What We Do
HopeHouse OKC Video. Here.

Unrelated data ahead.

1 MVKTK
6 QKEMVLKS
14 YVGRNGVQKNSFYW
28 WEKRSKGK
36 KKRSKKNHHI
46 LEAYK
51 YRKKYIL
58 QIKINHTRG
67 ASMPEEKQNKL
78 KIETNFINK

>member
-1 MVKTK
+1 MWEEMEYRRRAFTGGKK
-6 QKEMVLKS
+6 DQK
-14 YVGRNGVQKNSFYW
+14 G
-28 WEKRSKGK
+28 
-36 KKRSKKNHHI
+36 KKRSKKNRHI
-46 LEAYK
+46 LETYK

Depending on how you count and how you read the numbers, on any given night there are between 1300 and 2500 homeless individuals living in the greater Oklahoma City Metro area. A popular misconception is that most of these homeless individuals living on the streets of OKC are what we might call “chronically homeless.” Chronic homelessness can be simply defined as an unaccompanied homeless individual with a disabling condition (mental illness, substance abuse, physical illness or disability) who has been continuously homeless for a period of a year or more. If we are honest, this is the picture most of us have when we think about homelessness. In our minds we see a man sitting on the corner holding the cardboard sign that reads: “hungry, anything helps.” While this picture is certainly the face of homelessness, roughly 84% of the identified homeless individuals and families living on the streets in the OKC metro area don’t fit this category, but instead are made up of individuals and families facing job loss, domestic violence, or other circumstances resulting in a temporary or permanent housing crisis. These situations often force the affected individuals and families to seek the help of an emergency shelter, or find shelter in other places not meant for human habitation such as cars, camps, streets, or abandoned buildings. Both the chronically homeless and the situationally homeless face a vicious cycle that often is difficult to break. The road from homelessness to self-sufficiency is nearly impossible to navigate without help.